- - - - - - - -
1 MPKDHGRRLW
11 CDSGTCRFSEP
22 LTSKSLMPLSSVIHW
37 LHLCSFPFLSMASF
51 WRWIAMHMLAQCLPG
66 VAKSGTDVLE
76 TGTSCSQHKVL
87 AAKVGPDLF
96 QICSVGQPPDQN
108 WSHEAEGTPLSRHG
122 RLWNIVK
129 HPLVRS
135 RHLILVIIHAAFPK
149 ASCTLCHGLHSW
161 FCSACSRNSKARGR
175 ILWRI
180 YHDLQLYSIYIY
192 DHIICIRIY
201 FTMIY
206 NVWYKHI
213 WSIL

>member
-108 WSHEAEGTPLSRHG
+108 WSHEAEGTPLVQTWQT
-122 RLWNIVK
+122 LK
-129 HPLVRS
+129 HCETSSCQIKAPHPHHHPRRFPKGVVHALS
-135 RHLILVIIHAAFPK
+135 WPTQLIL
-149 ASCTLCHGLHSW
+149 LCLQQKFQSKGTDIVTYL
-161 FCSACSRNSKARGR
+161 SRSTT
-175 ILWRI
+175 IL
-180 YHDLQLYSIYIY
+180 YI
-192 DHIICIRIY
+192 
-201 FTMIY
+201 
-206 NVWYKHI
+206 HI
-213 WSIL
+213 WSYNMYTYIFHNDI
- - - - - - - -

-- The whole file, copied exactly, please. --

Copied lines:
1 MPKDHGRRLW
11 CDSGTCRFSEP
22 LTSKSLMPLSSVIHW
37 LHLCSFPFLSMASF
51 WRWIAMHMLAQCLPG
66 VAKSGTDVLE
76 TGTSCSQHKVL
87 AAKVGPDLF
96 QICSVGQPPDQN
108 WSHEAEGTPLSRHG
122 RLWNIVK
129 HPLVRS
135 RHLILVIIHAAFPK
149 ASCTLCHGLHSW
161 FCSACSRNSKARGR
175 ILWRI
180 YHDLQLYSIYIY
192 DHIICIRIY
201 FTMIY
206 NVWYKHI
213 WSIL

>member
-108 WSHEAEGTPLSRHG
+108 WSHEAEGTPLVQTWQT
-122 RLWNIVK
+122 LK
-129 HPLVRS
+129 HCETSSCQIKAPHPHHHPRRFPKGVVHALS
-135 RHLILVIIHAAFPK
+135 WPTQLIL
-149 ASCTLCHGLHSW
+149 LCLQQKFQSKGTDIVTYL
-161 FCSACSRNSKARGR
+161 SRSTT
-175 ILWRI
+175 IL
-180 YHDLQLYSIYIY
+180 YI
-192 DHIICIRIY
+192 
-201 FTMIY
+201 
-206 NVWYKHI
+206 HI
-213 WSIL
+213 WSYNMYTYIFHNDI